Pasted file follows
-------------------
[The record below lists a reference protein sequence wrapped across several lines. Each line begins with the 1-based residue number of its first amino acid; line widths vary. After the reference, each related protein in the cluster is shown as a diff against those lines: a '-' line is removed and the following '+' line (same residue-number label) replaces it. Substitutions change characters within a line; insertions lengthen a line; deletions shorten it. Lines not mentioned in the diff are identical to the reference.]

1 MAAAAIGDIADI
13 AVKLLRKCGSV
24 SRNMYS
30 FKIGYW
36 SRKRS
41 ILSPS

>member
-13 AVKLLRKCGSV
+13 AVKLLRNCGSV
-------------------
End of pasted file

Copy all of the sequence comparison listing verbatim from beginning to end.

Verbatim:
[The record below lists a reference protein sequence wrapped across several lines. Each line begins with the 1-based residue number of its first amino acid; line widths vary. After the reference, each related protein in the cluster is shown as a diff against those lines: a '-' line is removed and the following '+' line (same residue-number label) replaces it. Substitutions change characters within a line; insertions lengthen a line; deletions shorten it. Lines not mentioned in the diff are identical to the reference.]

1 MAAAAIGDIADI
13 AVKLLRKCGSV
24 SRNMYS
30 FKIGYW
36 SRKRS
41 ILSPS

>member
-13 AVKLLRKCGSV
+13 AVKLLRNCGSV